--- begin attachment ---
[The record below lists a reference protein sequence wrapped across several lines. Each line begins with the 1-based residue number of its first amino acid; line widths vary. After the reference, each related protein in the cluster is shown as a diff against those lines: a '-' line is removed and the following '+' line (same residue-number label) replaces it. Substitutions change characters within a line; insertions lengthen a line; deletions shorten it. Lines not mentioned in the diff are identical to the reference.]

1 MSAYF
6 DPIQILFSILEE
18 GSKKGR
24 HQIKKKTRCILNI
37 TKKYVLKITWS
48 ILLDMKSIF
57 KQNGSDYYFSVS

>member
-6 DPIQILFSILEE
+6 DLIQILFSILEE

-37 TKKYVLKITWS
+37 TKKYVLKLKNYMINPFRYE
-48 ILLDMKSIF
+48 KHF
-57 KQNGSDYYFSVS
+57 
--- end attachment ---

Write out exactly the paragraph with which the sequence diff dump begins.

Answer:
[The record below lists a reference protein sequence wrapped across several lines. Each line begins with the 1-based residue number of its first amino acid; line widths vary. After the reference, each related protein in the cluster is shown as a diff against those lines: a '-' line is removed and the following '+' line (same residue-number label) replaces it. Substitutions change characters within a line; insertions lengthen a line; deletions shorten it. Lines not mentioned in the diff are identical to the reference.]